The government is preparing for a fresh round of reforms in “agricultural marketing,” or the mandi system that controls buying and selling of farm produce, part of a five-year agenda to turn around the distressed farm sector, two officials familiar with the development said on condition of anonymity.
The interministerial panel for rural and agriculture sectors, one among 10 such committees formed to suggest various reforms, has identified persistent trade barriers within the mandi system that continue to hurt traders dealing in food commodities, which, in turn, affects farmers. This has been cited as a major reason for depressed agricultural markets, responsible for lower farm profits.
Farmers need freer access to markets to sell their produce, according to those familiar with the development. Therefore, it has suggested a single mandi tax for the country and removal of levies charged to traders and farmers when farm goods are sold from one state to another, known as interstate mandi tax.
Such barriers discourage traders from buying sufficient quantities of commodities that can suck out surpluses from the farmers’ end.
Agricultural marketing in India is a complex system, with a mix of organised and unorganised markets. Farmers mainly sell in mandis, which are state-run market yards known as agricultural produce marketing committees (APMCs). There are about 585 such highly regulated APMCs in 16 states and two union territories.
India’s full-year gross domestic product (GDP) estimates for 2018-19 summarise the country’s agrarian crisis: the farm growth rate adjusted for inflation is the same as the farm growth not adjusted for inflation. Both stood at 3.8%. This simply means income growth in agriculture has been flat because inflation in farm produce is virtually zero.
Ushered in during the 1960s, APMC regulations require farmers to only sell to licensed middlemen in notified markets, usually in the same area as the farmer, rather than directly to buyers elsewhere.
These rules were meant to protect farmers from being forced into distress selling. Over time, they have spawned layers of intermediaries, spanning the farm-to-fork supply chain. This results in a large “price spread” or the fragmentation of profit shares due to the presence of many middlemen.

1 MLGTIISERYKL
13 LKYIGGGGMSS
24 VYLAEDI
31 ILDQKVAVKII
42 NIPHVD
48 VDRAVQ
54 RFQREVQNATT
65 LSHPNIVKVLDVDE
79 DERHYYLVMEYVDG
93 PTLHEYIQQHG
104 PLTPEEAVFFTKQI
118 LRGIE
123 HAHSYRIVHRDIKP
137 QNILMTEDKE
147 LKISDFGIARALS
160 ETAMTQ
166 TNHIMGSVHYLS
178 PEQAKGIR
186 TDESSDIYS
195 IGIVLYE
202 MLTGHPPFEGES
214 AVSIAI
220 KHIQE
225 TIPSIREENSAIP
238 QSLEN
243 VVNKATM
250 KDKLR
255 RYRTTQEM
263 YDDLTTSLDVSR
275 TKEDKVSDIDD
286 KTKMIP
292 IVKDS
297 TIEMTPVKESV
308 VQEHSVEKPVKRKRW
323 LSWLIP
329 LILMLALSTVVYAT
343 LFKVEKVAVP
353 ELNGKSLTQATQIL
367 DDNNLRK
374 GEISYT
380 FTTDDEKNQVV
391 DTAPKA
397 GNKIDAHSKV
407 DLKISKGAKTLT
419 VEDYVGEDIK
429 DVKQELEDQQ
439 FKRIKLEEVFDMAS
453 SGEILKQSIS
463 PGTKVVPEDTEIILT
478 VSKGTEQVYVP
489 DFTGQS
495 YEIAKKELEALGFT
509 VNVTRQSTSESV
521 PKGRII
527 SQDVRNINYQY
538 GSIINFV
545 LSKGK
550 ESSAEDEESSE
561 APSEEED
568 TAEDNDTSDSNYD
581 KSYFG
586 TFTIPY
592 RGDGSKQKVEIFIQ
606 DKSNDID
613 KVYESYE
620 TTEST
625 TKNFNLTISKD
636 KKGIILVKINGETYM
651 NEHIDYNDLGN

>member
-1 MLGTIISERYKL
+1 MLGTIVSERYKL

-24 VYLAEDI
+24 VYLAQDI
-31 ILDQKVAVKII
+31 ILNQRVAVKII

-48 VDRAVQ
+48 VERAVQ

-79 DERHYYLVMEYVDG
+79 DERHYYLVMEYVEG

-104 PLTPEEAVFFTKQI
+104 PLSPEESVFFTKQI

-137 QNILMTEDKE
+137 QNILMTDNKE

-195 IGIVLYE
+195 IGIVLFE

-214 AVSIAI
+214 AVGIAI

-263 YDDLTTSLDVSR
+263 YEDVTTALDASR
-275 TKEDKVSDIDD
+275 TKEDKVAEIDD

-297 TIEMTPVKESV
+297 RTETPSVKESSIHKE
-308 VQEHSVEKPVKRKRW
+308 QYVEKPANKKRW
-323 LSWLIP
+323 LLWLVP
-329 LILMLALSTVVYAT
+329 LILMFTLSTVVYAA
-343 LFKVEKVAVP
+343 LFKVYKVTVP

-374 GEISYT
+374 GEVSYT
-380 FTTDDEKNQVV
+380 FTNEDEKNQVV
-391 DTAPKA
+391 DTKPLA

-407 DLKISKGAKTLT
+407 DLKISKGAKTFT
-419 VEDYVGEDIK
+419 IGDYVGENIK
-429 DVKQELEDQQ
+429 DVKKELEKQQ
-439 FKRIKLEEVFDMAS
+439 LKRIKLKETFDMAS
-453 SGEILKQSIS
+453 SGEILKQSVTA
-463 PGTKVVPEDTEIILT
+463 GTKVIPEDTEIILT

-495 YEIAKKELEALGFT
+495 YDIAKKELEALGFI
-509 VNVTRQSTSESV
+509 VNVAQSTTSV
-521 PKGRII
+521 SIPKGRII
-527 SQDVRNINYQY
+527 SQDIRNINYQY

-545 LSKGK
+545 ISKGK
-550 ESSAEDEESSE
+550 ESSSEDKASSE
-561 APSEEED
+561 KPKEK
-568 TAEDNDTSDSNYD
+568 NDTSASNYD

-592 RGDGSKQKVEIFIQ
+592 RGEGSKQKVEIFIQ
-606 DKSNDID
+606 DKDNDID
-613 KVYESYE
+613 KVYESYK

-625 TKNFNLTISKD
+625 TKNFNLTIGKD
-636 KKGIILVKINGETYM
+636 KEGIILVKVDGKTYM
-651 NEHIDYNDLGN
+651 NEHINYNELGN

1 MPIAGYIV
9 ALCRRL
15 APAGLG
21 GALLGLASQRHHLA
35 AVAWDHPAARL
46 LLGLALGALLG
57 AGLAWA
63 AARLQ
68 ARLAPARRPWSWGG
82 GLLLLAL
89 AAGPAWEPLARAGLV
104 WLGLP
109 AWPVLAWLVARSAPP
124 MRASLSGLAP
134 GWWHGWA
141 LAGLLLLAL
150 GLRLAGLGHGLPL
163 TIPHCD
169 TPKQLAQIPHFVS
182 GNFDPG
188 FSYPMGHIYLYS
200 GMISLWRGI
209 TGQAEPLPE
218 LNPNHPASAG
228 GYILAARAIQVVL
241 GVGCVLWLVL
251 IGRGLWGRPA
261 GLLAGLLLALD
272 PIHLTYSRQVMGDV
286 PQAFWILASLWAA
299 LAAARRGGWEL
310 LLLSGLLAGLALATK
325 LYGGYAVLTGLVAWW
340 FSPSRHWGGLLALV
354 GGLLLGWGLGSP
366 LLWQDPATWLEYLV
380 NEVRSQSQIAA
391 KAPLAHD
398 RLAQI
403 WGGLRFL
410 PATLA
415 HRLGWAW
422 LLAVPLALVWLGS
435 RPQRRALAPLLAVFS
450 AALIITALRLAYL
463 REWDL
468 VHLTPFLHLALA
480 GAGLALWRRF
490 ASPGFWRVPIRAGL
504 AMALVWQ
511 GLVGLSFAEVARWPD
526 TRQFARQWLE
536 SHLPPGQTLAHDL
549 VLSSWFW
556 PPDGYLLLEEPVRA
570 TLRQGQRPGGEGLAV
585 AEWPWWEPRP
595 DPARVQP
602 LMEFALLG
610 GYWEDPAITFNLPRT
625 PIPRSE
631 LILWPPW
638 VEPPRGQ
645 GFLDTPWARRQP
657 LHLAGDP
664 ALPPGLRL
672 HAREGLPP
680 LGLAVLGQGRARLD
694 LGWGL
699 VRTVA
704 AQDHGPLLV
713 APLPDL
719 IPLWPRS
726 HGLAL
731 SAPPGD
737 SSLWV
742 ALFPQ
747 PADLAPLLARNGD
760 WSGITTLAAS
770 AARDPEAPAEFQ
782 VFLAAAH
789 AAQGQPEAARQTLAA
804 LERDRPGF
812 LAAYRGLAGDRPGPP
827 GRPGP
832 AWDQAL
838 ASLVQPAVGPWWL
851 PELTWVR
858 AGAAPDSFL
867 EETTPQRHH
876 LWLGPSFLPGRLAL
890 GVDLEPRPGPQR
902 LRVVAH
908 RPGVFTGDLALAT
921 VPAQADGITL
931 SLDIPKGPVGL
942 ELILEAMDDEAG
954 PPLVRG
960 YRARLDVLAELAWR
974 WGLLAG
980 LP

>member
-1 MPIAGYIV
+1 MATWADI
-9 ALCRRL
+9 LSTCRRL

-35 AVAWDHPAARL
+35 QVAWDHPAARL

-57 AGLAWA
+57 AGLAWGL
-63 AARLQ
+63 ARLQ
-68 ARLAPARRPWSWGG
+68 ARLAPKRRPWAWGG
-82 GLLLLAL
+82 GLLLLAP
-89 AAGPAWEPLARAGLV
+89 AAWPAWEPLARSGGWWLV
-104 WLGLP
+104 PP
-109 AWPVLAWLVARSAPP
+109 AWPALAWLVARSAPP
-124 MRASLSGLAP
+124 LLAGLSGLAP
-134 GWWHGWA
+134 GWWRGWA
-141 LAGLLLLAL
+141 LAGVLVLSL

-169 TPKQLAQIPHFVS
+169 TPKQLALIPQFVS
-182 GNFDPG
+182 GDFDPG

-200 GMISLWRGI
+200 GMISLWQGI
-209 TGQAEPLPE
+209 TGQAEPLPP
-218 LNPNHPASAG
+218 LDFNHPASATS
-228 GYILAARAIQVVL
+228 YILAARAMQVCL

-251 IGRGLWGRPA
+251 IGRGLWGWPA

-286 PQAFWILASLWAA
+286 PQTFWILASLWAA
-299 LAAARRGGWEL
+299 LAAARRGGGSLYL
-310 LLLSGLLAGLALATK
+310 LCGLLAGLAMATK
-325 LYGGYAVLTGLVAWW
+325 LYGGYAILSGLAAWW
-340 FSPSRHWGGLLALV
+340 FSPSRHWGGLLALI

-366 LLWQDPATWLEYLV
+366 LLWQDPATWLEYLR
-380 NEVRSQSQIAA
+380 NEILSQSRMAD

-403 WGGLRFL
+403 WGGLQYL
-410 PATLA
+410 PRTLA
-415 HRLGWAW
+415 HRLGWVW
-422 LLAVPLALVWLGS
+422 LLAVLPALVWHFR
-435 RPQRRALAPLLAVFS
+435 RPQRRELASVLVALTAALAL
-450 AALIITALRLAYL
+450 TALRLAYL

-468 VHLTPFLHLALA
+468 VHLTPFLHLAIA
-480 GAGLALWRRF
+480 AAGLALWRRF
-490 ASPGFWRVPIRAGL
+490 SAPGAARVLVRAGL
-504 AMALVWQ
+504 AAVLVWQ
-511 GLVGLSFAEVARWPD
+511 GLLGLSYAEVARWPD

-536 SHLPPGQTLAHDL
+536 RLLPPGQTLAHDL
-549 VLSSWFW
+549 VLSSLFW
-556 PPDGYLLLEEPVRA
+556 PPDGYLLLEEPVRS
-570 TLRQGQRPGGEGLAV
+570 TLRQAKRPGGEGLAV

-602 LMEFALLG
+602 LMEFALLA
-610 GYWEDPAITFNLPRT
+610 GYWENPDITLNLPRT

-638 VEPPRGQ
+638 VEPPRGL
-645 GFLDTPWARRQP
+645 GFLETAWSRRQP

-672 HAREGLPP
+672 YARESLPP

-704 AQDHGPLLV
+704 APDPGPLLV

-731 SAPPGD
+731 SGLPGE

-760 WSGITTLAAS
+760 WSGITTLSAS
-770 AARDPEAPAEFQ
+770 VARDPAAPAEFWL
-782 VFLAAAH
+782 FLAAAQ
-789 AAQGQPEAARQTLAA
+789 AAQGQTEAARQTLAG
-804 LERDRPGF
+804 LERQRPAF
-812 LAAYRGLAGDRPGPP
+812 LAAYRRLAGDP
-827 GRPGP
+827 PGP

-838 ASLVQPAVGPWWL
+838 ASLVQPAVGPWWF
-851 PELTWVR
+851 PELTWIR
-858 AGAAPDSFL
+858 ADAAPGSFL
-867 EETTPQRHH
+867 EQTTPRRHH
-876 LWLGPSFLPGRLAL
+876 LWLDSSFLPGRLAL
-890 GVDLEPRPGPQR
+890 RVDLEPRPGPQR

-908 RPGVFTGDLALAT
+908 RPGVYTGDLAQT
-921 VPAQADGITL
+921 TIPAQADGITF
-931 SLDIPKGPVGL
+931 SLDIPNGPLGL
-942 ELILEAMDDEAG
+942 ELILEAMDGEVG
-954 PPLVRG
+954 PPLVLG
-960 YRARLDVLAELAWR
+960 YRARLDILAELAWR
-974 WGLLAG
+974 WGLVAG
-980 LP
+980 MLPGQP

The panel has also proposed a warehousing network, where farmers could store their stocks longer in anticipation of better prices. They would be given a receipt for their stocks, which farmers can show to banks to take out farm loans. It has been said that farmers could be allowed to sell their stocks by showing samples stored in these warehouses.
The government has already created a chain of electronic national agricultural markets, called e-NAM, but this hasn’t taken off in many states, one of the officials cited in the first instance said. To address this, the panel has proposed a pan-India licence valid across all such markets.
“The project to electronically link agricultural mandis may look fine on paper. But walk into any such e-NAM market, and you will find that there is no actual interstate trading taking place. There are no qualified technicians or essayists in attached labs who can carry out quality checks on farm produce samples. In many, the required equipment isn’t there. How will it work then?” asked Ram Ratan of the All India Kisan Sabha, a farm organisation.
To usher reforms in agricultural markets, the Narendra Modi government, in its first term, had passed two model laws. These were the Model Agricultural Produce and Livestock Marketing (Promotion and Facilitation) Act, 2018, as well as Model Agricultural Produce and Livestock Contract Farming (Promotion & Facilitation) Act, 2018. “These have not yielded much on the ground,” a second official said.
According to a report being prepared by a few ministries, reforms initiated in the mandi system by the first Modi government had alarmed vested interests — mainly monopolistic traders who control these APMCs — which thwarted their purpose.
These reforms were supposed to allow private markets outside the mandi system, which means a farmer could sell at any market of his choice. The reforms also officially declared warehouses or cold storages as “markets”, a legal change necessary because it allowed farmers and traders to sell and buy at warehouses across locations.
A key change was that the very concept of “market areas” was done away with. All of these were aimed at enabling agricultural trade at any place of choice for those in the trade.
Sep 11, 2019 05:20 IST